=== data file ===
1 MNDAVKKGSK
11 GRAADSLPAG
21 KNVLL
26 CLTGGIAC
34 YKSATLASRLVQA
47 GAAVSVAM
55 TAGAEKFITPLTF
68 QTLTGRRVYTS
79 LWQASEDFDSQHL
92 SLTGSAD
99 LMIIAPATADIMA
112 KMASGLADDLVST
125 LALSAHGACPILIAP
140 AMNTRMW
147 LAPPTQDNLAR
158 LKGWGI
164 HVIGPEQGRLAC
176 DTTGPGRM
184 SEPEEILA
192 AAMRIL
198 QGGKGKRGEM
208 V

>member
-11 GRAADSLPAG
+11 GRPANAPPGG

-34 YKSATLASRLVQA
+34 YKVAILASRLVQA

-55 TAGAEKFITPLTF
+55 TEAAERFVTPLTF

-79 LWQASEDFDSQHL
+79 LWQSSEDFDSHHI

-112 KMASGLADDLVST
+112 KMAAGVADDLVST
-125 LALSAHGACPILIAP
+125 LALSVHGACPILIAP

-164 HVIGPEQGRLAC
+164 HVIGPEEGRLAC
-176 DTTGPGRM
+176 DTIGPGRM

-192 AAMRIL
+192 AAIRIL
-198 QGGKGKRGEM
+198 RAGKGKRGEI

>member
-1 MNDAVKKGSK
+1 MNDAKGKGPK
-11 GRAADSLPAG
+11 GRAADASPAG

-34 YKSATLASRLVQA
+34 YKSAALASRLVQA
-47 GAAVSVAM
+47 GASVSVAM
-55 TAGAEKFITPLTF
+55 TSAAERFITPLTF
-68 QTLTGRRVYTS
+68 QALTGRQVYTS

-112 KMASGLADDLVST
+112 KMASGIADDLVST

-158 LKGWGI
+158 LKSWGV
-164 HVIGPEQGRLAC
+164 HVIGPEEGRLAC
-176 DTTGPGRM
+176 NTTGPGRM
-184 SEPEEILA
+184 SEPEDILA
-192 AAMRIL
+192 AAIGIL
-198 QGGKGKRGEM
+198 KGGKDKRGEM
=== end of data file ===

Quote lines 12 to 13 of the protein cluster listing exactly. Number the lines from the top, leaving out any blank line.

112 KMASGLADDLVST
125 LALSAHGACPILIAP